A political cartoon riffing on the Mideast conflict appeared last week on a global-studies Regents exam — sparking cries of "anti-Israel propaganda" from some lawmakers, teachers and students.
The cartoon depicts three fat, armed Israeli soldiers using an overturned table as a shield, with one saying, "I knew this peace table would come in handy someday."
It was used in the test administered on Jan. 24, and asked students, "What is the main idea of this cartoon?"
Assemblyman Dov Hikind says the cartoon's inclusion by the Board of Regents is a jab at Israel, because it portrays the soldiers — one with a Star of David on his back — as aggressive and oafish.
"I consider this anti-Israel propaganda. It is so demeaning," the Brooklyn pol told The Post.
"There's nothing to learn from this. It's only to undermine Israel, and I can tell you that the people who came to me — a teacher who saw this and was so furious, so upset that this was on the Regents. Why would you use this? What is the purpose of this? It makes me very angry that people responsible made this decision."
Some students pushed back on test day, including a Forest Hills HS 10th-grader who told a teacher he felt targeted, according to a classmate.
"The entire class said it was offensive, but the teachers told us it was a random question [the exam creators] found online and put it in the test," said the student who declined to give his name. "A Jewish kid then told the teacher he felt insulted. He said he felt like they were putting the blame on his religion."
State Education Department spokesman Jonathan Burman defended the question, saying it "measures the students' ability to analyze a political cartoon, understand the cartoonist's point of view and apply that information to the questions being asked."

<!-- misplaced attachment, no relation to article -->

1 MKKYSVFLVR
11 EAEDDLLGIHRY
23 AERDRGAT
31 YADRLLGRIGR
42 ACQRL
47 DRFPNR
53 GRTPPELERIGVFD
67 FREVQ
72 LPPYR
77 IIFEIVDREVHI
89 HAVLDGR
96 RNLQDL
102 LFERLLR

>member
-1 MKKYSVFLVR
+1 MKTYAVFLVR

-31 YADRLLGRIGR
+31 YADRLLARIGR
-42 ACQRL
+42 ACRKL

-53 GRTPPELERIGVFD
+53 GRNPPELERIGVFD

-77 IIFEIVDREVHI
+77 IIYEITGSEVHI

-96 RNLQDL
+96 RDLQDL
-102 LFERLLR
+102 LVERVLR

"Political cartoons contained on Regents exams are sometimes very pointed, but they are never intended to represent the point of view of the Board of Regents or the Education Department on a given issue," Burman said.
Regents questions are created by teachers and tested on a sample of students before they are used, a state education source said.
The cartoonist, Chris Britt, who originally produced the drawing for an Illinois newspaper, did not think the Mideast cartoon was biased or inappropriate for a test.
"To me it was just showing how frustrating the peace process was," he said. "It's not trying to indoctrinate someone. It's, 'Can you look at this and tell us what's going on in the creator's mind?' "
In 2006, educators called the global-studies Regents test "racist" because it had students read a passage by a 20th-century British colonial administrator and asked them to "state two ways British imperialism would benefit Africans."